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Benefits of Ballet

by Dulce Anaya

June 19th, 2015

Ballet is an art that helps develop self-discipline as well as critical thinking skills. It strengthens muscles of the body, increases flexibility and range of motion. It is the backbone of dancing, skating, acrobatics and other forms of sports. It provides an essential set of skills that helps improve performance and become more proficient. Many football players practice ballet skills to improve speed, agility, mental focus, flexibility, endurance, and strength. In ballet, the outward rotations of the legs and other specific movements force the body to target certain muscle groups, which are not exerted during normal daily activities. Ballet slow movement strengthens the thighs, back, ankles, shoulders, and arm muscles.  It helps correct the posture of the body, which is critical in executing the proper steps, leaps and turns effectively, as well as prevents any potential serious injury.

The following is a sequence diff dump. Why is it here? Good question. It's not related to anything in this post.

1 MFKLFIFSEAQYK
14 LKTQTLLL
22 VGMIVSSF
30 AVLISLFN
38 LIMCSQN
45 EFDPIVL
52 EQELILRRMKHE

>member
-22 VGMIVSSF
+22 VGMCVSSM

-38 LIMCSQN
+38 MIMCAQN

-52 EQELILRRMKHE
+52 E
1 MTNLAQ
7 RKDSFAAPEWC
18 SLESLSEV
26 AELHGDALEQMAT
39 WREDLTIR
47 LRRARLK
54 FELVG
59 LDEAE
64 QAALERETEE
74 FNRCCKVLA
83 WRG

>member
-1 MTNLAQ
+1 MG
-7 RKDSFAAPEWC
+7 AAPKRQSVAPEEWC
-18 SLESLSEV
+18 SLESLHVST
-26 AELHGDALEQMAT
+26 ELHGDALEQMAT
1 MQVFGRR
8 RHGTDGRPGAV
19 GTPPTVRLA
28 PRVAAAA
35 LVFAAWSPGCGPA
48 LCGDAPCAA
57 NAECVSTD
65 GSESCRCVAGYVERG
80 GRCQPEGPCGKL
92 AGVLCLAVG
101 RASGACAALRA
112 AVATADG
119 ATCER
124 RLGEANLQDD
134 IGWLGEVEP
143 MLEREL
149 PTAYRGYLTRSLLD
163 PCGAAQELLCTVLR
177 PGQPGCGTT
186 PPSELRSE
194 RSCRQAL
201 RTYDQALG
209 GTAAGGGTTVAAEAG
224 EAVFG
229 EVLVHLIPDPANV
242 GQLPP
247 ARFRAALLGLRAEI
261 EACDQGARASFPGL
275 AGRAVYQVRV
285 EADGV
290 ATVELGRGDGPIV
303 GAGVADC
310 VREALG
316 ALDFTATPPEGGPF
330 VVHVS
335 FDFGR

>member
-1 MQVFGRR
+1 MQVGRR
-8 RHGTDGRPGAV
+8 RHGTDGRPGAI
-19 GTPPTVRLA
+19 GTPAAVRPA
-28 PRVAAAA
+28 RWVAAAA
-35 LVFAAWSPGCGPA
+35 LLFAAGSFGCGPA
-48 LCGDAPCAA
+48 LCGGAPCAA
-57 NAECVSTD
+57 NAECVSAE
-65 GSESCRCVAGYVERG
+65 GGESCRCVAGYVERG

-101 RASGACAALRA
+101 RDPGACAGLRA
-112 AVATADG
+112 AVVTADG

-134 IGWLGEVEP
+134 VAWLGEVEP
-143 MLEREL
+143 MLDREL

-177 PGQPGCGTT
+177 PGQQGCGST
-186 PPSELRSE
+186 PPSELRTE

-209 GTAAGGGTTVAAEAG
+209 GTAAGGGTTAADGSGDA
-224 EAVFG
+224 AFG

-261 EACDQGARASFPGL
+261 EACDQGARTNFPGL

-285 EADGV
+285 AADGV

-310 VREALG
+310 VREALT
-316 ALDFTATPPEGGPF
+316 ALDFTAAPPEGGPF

Ballet requires years of training to master the skill.  Hours of training depend on how far the student wishes to advance and the age at which the student starts ballet. Ideally a six-year-old should train one to two hours per week and slowly increasing the amount of time of daily practice. The sooner a student starts the better; many skilled ballerinas start as they enter kindergarten. A skillful dancer trains six days a week five hours per day. This may seem excessive, but in the world of ballet, it is extremely competitive. As from my own personal experience as a teacher, it requires many years of intense training and dedication in achieving a professional status.